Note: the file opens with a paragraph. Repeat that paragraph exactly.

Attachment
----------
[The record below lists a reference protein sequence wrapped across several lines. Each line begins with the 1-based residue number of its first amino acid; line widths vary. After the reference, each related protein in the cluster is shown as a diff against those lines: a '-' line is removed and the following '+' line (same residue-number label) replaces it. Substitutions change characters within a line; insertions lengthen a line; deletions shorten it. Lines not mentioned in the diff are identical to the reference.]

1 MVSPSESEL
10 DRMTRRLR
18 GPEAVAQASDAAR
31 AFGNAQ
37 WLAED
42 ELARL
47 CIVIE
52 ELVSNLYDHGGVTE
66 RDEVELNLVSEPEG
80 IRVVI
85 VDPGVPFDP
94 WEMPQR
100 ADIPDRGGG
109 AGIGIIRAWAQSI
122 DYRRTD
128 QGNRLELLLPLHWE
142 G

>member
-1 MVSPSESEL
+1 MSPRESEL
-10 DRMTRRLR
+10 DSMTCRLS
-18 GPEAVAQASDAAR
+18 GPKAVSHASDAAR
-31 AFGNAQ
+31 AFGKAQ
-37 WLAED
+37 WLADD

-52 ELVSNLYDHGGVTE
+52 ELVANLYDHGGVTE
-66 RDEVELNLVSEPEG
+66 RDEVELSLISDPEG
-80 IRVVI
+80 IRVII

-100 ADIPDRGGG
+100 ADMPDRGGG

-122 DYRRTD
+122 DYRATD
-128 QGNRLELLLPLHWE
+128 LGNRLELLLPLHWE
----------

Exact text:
[The record below lists a reference protein sequence wrapped across several lines. Each line begins with the 1-based residue number of its first amino acid; line widths vary. After the reference, each related protein in the cluster is shown as a diff against those lines: a '-' line is removed and the following '+' line (same residue-number label) replaces it. Substitutions change characters within a line; insertions lengthen a line; deletions shorten it. Lines not mentioned in the diff are identical to the reference.]